> often used in the instructions that come with kits/fixed recipes.  But
> anyone that works with"country" wines knows that a triple scale
> hydrometer and a sugar table are indispensible tools of the craft !!
> And PA is where you most often _start_ when designing your own
> recipes !!

> It shouldn't surprise anyone that the internet is full of misinformation.
> Or that many of the books on the subject also have errors.  Makes it
> hard for begginers to sort thru all this stuff and make sense of it all....

> Get yourself a standard hydrometer.  Find a hydrometer/sugar table that
> agrees with your hydrometer, and you are well on your way to learning

>        Frederick

>> Cheers Joe, sounds like a good idea!

>> Jim

>>> It really isn't worth the effort, the hydrometer is clearly marked as
>>> reading PA in V/V and is also clearly wrong for what you intend it for.
>>> It must be ignoring the non sugar solids or something silly like that
>>> but it would clearly overestimate your *** content so should be
>>> ignored.  If you want a lot of detail on these scales  see Pgs 193-195
>>> of Principles and Practices of Winemaking by Boulten et al.  (I looked
>>> at it an after reviewing your jpeg I have no idea what the maker was
>>> thinking on this scale but maybe you will have better success).

>>> More important than anything, check zero by placing the hydrometer in
>>> 20 C distilled water; see if it reads 1.000.  If not, either pitch it
>>> or compensate, but keep in mind the SG scale is only roughly linear.

>>> You could contact the MFG, I'm sure they have a good reason for using
>>> that curve.   The Scots are very good instrument makers.  Those scales
>>> have not really changed for at least 60 years; no one considers
>>> hydrometry a very precise measure of *** content given the advances
>>> in other methods.

>>> Joe

Incorrect Scale Hydrometer Blues

Quote:
> I found 5 different ways PA calculations here:http://www.brsquared.org/wine/CalcInfo/HydSugAl.htm

Jim,
That is a very good reference, Ben is very well informed.  Those
references I was talking about in 'Principles and Practices of
Winemaking' are very similar to what Ben describes. The reason I
mentioned 60 years was that one of the last good references written (in
the US) was by Bates called Polarimetry, Saccharimetry  and the Sugars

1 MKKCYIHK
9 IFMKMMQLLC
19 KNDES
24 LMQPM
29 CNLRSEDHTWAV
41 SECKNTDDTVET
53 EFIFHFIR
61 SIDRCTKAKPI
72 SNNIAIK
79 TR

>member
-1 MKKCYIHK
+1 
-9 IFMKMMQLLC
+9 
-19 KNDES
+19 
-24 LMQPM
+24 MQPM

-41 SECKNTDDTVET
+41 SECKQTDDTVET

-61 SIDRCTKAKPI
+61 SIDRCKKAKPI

in 1943 or so.  NIST still used that reference to calibrate hydrometers
last time I checked.  I got a used copy (because I'm a geek and had to
know...)  :)

Joe.

Incorrect Scale Hydrometer Blues

Thanks Joe, your input helps validate another source of information for me.   I'm not after n'th degrees here, just a
reasonable 'likely PA' to help me make easy decisions.  I will indeed be after a hydrometer which matches some published
scales at least.  The SG readings make the grade thankfully for now.

That just leaves me claculating residual sugar in my cranberry-currant wine which is looking dangerously high this close
to transfer to secondary at 1060 with two days to go (out of 7 projected at 20C or so) at an average temperature of 21C
.  Damn my attempts to convert and scale up US Pints to UK litres from a 1 - 6 gallon (US quantities) My maths will let
me down even ifmy hydrometer doesn't.

As Terry Garey tells me, 'time is on your side'!  A good job, since this newbie in the UK is wishing that they bought a
triple scale hydrometer at the other shop...  Seriously, thanks to everyone who replies as well as reads (and without
prejudice) you help a very new winemaker to learn by his mistakes...

Jim

Quote:

>> I found 5 different ways PA calculations here:http://www.brsquared.org/wine/CalcInfo/HydSugAl.htm

> Jim,
> That is a very good reference, Ben is very well informed.  Those
> references I was talking about in 'Principles and Practices of
> Winemaking' are very similar to what Ben describes. The reason I
> mentioned 60 years was that one of the last good references written (in
> the US) was by Bates called Polarimetry, Saccharimetry  and the Sugars